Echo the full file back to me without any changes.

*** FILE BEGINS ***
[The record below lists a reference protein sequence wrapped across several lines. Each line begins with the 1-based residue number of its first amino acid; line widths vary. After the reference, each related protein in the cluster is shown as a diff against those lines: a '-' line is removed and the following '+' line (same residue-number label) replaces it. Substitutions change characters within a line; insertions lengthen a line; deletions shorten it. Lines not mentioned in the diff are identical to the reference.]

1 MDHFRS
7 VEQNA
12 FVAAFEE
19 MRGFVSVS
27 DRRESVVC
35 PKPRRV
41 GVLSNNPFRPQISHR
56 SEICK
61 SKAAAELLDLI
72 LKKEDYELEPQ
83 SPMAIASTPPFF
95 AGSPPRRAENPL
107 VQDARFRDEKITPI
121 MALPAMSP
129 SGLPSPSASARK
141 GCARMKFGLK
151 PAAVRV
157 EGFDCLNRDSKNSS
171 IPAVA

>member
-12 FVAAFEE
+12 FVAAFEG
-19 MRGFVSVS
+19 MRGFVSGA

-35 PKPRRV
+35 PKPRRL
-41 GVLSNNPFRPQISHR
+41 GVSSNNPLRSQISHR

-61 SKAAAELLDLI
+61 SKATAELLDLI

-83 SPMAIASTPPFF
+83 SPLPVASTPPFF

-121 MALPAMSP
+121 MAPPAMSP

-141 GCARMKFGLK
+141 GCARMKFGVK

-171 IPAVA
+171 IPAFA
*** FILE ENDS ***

[The record below lists a reference protein sequence wrapped across several lines. Each line begins with the 1-based residue number of its first amino acid; line widths vary. After the reference, each related protein in the cluster is shown as a diff against those lines: a '-' line is removed and the following '+' line (same residue-number label) replaces it. Substitutions change characters within a line; insertions lengthen a line; deletions shorten it. Lines not mentioned in the diff are identical to the reference.]

1 MDHFRS
7 VEQNA
12 FVAAFEE
19 MRGFVSVS
27 DRRESVVC
35 PKPRRV
41 GVLSNNPFRPQISHR
56 SEICK
61 SKAAAELLDLI
72 LKKEDYELEPQ
83 SPMAIASTPPFF
95 AGSPPRRAENPL
107 VQDARFRDEKITPI
121 MALPAMSP
129 SGLPSPSASARK
141 GCARMKFGLK
151 PAAVRV
157 EGFDCLNRDSKNSS
171 IPAVA

>member
-12 FVAAFEE
+12 FVAAFEG
-19 MRGFVSVS
+19 MRGFVSGA

-35 PKPRRV
+35 PKPRRL
-41 GVLSNNPFRPQISHR
+41 GVSSNNPLRSQISHR

-61 SKAAAELLDLI
+61 SKATAELLDLI

-83 SPMAIASTPPFF
+83 SPLPVASTPPFF

-121 MALPAMSP
+121 MAPPAMSP

-141 GCARMKFGLK
+141 GCARMKFGVK

-171 IPAVA
+171 IPAFA